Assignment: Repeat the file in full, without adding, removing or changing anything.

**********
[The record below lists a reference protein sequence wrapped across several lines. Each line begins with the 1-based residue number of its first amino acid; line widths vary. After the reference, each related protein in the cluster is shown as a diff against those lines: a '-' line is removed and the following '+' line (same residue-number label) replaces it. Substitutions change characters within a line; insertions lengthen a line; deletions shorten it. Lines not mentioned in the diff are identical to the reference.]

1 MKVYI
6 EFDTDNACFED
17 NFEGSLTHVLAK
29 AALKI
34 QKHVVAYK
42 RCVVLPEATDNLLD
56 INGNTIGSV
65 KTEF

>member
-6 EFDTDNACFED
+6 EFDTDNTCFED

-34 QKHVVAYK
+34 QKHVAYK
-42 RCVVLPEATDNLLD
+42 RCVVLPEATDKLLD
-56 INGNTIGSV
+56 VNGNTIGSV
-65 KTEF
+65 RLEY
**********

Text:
[The record below lists a reference protein sequence wrapped across several lines. Each line begins with the 1-based residue number of its first amino acid; line widths vary. After the reference, each related protein in the cluster is shown as a diff against those lines: a '-' line is removed and the following '+' line (same residue-number label) replaces it. Substitutions change characters within a line; insertions lengthen a line; deletions shorten it. Lines not mentioned in the diff are identical to the reference.]

1 MKVYI
6 EFDTDNACFED
17 NFEGSLTHVLAK
29 AALKI
34 QKHVVAYK
42 RCVVLPEATDNLLD
56 INGNTIGSV
65 KTEF

>member
-6 EFDTDNACFED
+6 EFDTDNTCFED

-34 QKHVVAYK
+34 QKHVAYK
-42 RCVVLPEATDNLLD
+42 RCVVLPEATDKLLD
-56 INGNTIGSV
+56 VNGNTIGSV
-65 KTEF
+65 RLEY